Excellent Sex?

Church teaching is pretty clear on the negative consequences of unapproved sexual behavior, and its potential to promote human vices. But we tend to hear far less about the potential for sex to promote and foster virtue. What expectations should we have for our sex lives, spiritually speaking? In the current issue of Commonweal, Lisa Fullam applies a virtue-ethics approach to this oft-neglected area of human development.

The virtues together constitute a vision of what it means to be most fully human, to manifest the virtues present inchoatively, Aquinas says, in our nature. ...For Aquinas, virtues are the content of human flourishing, characteristics of people who more and more fulfill Gods hopes for us in calling us into being.What happens when we apply this very traditional mode of ethical reflection to the questions of sexual ethics? What are the perfections of our character, the virtues resident inchoatively in our natures that may be developed in the context of sexual relationships? The morality of sex has long been the focus of Christian teachings -- and prohibitions. But we cannot have a correct notion of virtues without a vision of the goal for our activity -- the violinist had to hear an excellent violinist before he knew what might be achieved with some wood, strings, and a bow. I propose a three-fold end or goal, a telos, that might be a starting point for a new conversation about sex. Id also like to sketch, in a very preliminary way, a few virtues of excellent sex -- the character ideals that may be cultivated in our most intimate relationships.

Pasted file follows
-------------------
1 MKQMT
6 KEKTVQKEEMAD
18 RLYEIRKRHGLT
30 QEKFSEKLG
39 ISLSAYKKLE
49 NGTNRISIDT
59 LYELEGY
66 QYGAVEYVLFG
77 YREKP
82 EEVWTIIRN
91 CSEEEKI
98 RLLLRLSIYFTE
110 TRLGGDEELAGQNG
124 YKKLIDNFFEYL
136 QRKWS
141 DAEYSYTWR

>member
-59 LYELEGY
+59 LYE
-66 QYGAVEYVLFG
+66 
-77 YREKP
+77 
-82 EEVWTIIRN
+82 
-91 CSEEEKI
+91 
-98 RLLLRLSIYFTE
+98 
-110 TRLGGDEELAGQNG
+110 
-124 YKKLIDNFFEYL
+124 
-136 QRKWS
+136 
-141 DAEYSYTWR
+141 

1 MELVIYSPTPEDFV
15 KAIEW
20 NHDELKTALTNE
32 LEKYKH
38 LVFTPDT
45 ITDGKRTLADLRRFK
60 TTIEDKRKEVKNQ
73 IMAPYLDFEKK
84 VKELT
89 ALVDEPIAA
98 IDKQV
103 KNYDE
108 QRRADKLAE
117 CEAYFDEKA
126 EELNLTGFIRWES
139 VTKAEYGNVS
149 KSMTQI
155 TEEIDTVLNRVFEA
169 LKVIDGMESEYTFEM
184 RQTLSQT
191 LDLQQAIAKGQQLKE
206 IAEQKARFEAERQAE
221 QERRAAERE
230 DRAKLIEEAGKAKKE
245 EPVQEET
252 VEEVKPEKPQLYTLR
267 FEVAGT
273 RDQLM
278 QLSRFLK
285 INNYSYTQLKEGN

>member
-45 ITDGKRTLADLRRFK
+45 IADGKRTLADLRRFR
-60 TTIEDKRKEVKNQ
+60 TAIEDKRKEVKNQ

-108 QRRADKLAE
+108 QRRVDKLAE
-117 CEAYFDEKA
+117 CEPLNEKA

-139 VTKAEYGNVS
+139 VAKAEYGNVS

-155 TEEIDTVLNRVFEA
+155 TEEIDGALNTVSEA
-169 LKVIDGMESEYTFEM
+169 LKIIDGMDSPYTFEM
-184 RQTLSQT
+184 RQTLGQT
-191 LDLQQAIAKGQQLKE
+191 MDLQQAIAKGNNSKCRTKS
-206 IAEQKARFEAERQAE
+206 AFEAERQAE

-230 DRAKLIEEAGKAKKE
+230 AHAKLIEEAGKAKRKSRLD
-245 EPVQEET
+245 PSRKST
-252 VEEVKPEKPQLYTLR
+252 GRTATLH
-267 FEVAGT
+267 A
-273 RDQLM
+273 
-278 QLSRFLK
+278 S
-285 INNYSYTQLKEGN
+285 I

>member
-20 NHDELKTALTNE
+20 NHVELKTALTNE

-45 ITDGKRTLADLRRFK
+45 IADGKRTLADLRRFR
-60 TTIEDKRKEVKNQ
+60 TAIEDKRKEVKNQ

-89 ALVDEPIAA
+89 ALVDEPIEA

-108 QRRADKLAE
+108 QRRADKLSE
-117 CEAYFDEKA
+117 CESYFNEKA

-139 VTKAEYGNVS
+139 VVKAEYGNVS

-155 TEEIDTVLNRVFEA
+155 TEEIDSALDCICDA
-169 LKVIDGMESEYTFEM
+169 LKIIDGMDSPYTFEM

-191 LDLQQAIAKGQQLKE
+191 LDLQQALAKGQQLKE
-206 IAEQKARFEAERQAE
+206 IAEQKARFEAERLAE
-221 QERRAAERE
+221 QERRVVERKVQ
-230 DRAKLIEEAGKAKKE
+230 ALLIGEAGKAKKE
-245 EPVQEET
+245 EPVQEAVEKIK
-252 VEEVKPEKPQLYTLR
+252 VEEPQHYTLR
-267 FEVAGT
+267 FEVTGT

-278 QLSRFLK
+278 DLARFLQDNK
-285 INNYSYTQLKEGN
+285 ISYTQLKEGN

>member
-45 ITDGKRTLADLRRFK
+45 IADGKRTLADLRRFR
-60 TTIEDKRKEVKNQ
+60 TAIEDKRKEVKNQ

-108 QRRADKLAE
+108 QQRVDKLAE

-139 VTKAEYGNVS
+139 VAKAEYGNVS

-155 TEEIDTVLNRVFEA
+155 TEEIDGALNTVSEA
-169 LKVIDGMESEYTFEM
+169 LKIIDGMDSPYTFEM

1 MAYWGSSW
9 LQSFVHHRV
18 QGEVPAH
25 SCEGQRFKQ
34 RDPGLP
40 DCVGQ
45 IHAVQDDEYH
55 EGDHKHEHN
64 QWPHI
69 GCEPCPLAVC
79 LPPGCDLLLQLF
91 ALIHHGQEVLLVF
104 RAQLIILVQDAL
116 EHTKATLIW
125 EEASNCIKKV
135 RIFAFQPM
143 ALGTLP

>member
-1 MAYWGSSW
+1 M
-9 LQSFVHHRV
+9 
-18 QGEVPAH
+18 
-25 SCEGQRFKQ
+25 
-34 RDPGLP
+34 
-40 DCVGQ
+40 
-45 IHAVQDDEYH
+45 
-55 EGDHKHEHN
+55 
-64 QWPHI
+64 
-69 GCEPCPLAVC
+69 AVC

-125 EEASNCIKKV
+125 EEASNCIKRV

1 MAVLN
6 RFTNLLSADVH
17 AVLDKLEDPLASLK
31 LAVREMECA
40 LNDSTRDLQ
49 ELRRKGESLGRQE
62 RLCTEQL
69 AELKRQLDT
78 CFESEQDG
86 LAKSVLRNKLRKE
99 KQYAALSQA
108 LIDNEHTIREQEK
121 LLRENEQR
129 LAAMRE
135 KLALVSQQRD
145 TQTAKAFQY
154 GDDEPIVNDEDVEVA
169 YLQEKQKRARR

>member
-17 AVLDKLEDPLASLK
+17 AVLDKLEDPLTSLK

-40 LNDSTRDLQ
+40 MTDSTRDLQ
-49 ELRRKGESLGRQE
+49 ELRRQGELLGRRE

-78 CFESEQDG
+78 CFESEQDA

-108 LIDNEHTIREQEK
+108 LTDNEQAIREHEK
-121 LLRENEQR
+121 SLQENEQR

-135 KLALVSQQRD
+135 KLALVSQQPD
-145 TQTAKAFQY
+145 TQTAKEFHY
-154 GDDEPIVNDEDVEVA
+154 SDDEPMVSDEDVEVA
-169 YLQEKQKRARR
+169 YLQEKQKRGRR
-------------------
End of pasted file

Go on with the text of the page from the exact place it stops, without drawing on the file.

Fullam suggests a three-fold goal: "a feel for incarnation, an ability for intimacy, and an eye for insight."

A feel for incarnation [] means that, contrary to social messages that reduce the worth of persons to their sexual desirability, we seek in our sexual relationships to grow closer to our partner in his or her totality....Intimacy as one of the three aspects of excellent sex is related to incarnation -- sex expresses a personal reality, not only a bodily one. At the same time, it calls us to an emotional and psychological openness and vulnerability that can be far more challenging than just physical sex.....Absent insight, incarnation and intimacy alone lack a rich aspect of human self-awareness that transcends the more obvious levels of bodily and psychic/emotional intimacy. It is insight that invites us to see the echoes of our relationships beyond the immediacy of partners to include family, society as a whole, and our relationship to God.

That's just a taste -- the ideas are developed in much greater detail in the article (subscribers can read it online). I think it's a promising step forward for the discussion of how sex fits into and contributes to Christian life. Now I'm interested to hear what you think. If you've read the article, how did it strike you? Do these virtues seem appropriate? Are there others you would propose? (And if you haven't read the article... There's never been a better time to subscribe!)

Mollie Wilson O’​Reilly is editor-at-large and columnist at Commonweal.

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